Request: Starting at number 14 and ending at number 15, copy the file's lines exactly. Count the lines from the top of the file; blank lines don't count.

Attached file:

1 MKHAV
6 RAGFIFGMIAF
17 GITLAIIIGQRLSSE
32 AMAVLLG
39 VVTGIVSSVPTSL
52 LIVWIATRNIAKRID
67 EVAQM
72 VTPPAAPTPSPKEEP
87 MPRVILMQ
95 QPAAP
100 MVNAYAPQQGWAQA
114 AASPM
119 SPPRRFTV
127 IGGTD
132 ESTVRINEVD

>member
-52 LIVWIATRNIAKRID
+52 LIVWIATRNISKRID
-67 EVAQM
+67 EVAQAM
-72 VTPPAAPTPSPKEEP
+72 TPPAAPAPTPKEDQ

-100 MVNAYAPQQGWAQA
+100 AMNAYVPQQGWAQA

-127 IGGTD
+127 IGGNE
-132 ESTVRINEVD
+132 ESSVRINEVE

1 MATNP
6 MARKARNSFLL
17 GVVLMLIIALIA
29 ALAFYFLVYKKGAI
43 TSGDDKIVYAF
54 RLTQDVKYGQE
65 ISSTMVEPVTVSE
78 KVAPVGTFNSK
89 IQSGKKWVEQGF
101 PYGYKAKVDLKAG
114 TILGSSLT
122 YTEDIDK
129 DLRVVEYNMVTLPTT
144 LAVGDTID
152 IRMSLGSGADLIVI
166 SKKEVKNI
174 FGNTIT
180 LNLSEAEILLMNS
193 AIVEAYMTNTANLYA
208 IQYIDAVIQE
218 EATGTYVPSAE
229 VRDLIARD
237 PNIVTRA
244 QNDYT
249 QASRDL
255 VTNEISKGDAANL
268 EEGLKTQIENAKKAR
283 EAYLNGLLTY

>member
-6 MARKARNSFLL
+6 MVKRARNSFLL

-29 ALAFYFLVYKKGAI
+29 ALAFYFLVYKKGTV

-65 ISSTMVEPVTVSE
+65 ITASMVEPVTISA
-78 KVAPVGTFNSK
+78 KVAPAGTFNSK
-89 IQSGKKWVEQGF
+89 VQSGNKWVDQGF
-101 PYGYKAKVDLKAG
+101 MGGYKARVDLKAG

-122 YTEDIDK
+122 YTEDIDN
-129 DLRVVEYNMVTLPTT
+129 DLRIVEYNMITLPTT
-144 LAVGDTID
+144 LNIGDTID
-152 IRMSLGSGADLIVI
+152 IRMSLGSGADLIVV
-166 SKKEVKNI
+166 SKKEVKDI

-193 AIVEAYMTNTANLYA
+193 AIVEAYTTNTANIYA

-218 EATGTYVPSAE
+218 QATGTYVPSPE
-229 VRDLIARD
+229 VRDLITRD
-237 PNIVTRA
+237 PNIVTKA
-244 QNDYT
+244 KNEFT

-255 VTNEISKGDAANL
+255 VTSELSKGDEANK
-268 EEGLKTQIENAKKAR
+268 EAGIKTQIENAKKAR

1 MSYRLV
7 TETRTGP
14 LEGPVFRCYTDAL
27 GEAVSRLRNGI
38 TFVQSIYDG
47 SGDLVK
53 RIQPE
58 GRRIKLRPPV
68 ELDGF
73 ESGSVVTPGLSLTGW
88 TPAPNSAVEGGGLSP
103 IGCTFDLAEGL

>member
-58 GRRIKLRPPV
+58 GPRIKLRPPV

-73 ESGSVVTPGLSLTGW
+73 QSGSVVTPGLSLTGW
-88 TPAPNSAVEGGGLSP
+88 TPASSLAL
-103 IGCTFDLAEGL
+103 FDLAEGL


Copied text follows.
127 IGGTD
132 ESTVRINEVD